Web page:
The morning was clear and cold as we crawled out of our tents in Ouray Colorado. A quick walk to the café brought hot coffee and some tasty pancakes. Warmed up and full, we cleared camp and headed for Utah. We had discussed the night before our route and came to the decision not to travel over Imogene Pass. It’s even higher and steeper than Engineer Pass and is rated a 5. Rod’s 950 just isn’t running well up above 11,000 ft and we didn’t think it was worth risking injury or worse if something happened as we made the climb. So we headed for Telluride and then on through Lizard Head Pass and the Uncompahgre National forest for our final destination of Dove Creek. The ride was beautiful and pretty calm. Passed through the little town of Ridgway where they filmed the original True Grit with John Wayne. The old buildings from the movie are still in use today. The final passes and seeing the Rockies in our rear view mirrors made me wish we could spend more time here exploring. I’ll definitely be coming back here! We made it to Dove Creek ahead of schedule so we decided to keep moving and get to Monticello Utah.
Just as we made Utah, the scenery instantly changes. The mountains flatten into prairie and farmland and the mesas and plateaus are in the distance. We roll into Monticello and locate a little State Park camp site west of town up on the side of a small mountain overlooking the town. The campground was deserted and looked like no one had camped here in a while. We found a couple good sites and set camp. We decided to make a fire for only the second time since leaving Tennessee but all the wood and kindling was really wet. Just as made our first attempt, a car rolled into camp pulling a Kawasaki dirt bike. A friendly guy traveling for his job, hauling his bike with him to ride when he gets a chance. Rod spots a fuel bottle on his trailer and asks for some gas. I know, it’s like “cheating” but we REALLY wanted a fire! After a couple of hits of gas, WE HAVE FIRE!! The scene from Cast Away comes to mind…lol.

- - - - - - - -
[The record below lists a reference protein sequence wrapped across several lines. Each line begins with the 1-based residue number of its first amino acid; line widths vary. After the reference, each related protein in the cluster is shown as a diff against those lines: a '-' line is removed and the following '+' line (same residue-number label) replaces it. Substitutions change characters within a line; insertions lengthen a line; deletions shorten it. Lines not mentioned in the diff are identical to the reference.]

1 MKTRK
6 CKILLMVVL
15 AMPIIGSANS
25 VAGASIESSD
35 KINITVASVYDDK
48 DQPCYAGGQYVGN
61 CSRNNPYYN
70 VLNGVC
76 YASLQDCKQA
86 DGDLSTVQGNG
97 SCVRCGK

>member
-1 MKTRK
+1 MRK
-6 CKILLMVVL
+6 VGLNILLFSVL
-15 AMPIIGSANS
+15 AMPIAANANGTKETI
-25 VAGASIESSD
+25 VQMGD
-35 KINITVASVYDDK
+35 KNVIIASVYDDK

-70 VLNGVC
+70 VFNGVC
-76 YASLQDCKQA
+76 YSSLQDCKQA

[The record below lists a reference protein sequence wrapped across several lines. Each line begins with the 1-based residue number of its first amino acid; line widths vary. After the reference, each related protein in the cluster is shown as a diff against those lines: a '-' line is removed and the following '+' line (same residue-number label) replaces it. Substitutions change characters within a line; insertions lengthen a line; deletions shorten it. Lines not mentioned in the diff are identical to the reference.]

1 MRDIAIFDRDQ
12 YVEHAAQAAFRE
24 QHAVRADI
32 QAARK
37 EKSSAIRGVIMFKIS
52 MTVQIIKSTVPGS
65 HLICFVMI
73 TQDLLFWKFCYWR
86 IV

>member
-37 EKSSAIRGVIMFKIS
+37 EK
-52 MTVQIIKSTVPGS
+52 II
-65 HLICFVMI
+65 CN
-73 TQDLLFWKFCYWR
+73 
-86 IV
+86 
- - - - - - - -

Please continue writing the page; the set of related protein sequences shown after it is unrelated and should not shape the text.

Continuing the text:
Rod and I hang out at the fire for a while and have some good conversation. This is exactly what makes this trip so special, no stress, no phones, no tv, no internet, just talking. I was lucky to still have some Bullett Bourbon left which made the night perfect. The fire died down and we called it a night…at least we thought! Just minutes after we hit the sleeping bags, a group of coyotes started howling and barking just outside our camp. It seemed they were surrounding us! Just as suddenly as they started, they stopped. Then 15-20 minutes later, they started again. This time they were right outside our tents. Rod yelled at me and I grabbed my 9mm and racked a bullet into the chamber. If you’ve never been sitting in a tent, in the wilderness, surrounded by coyotes…let me tell you, it’s a nerve racking experience! I could hear them walking around and wasn’t sure I should sit and be a coyotes taco meal or go scare them away! Then again, they were gone. Unfortunately, the damage was done and I couldn’t sleep because of every little noise outside the tent. Oh yeah, it was also around 37 degrees, so sleeping while freezing and being freaked out wasn’t going to happen. Rough night, hard day coming tomorrow, as you;ll read later.